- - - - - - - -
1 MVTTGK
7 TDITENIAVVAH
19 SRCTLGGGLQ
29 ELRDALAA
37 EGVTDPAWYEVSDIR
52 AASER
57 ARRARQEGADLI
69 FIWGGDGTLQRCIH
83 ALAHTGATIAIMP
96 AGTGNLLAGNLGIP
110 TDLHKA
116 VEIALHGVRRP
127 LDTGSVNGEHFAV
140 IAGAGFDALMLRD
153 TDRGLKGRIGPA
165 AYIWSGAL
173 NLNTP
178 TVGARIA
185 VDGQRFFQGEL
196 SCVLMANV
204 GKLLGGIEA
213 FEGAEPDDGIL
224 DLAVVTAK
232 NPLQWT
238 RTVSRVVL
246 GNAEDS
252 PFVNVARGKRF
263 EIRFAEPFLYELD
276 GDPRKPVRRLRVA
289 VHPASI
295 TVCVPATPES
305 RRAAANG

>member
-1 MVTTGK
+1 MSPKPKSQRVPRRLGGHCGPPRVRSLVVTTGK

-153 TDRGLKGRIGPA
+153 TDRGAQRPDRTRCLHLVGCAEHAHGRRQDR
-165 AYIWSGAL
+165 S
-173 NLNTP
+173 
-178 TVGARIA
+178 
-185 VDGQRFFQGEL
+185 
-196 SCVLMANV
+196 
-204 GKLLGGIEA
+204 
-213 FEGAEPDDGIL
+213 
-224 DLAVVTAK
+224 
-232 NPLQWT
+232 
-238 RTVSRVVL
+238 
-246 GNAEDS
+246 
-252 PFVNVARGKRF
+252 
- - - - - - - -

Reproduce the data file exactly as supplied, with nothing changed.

1 MVTTGK
7 TDITENIAVVAH
19 SRCTLGGGLQ
29 ELRDALAA
37 EGVTDPAWYEVSDIR
52 AASER
57 ARRARQEGADLI
69 FIWGGDGTLQRCIH
83 ALAHTGATIAIMP
96 AGTGNLLAGNLGIP
110 TDLHKA
116 VEIALHGVRRP
127 LDTGSVNGEHFAV
140 IAGAGFDALMLRD
153 TDRGLKGRIGPA
165 AYIWSGAL
173 NLNTP
178 TVGARIA
185 VDGQRFFQGEL
196 SCVLMANV
204 GKLLGGIEA
213 FEGAEPDDGIL
224 DLAVVTAK
232 NPLQWT
238 RTVSRVVL
246 GNAEDS
252 PFVNVARGKRF
263 EIRFAEPFLYELD
276 GDPRKPVRRLRVA
289 VHPASI
295 TVCVPATPES
305 RRAAANG

>member
-1 MVTTGK
+1 MSPKPKSQRVPRRLGGHCGPPRVRSLVVTTGK

-153 TDRGLKGRIGPA
+153 TDRGAQRPDRTRCLHLVGCAEHAHGRRQDR
-165 AYIWSGAL
+165 S
-173 NLNTP
+173 
-178 TVGARIA
+178 
-185 VDGQRFFQGEL
+185 
-196 SCVLMANV
+196 
-204 GKLLGGIEA
+204 
-213 FEGAEPDDGIL
+213 
-224 DLAVVTAK
+224 
-232 NPLQWT
+232 
-238 RTVSRVVL
+238 
-246 GNAEDS
+246 
-252 PFVNVARGKRF
+252 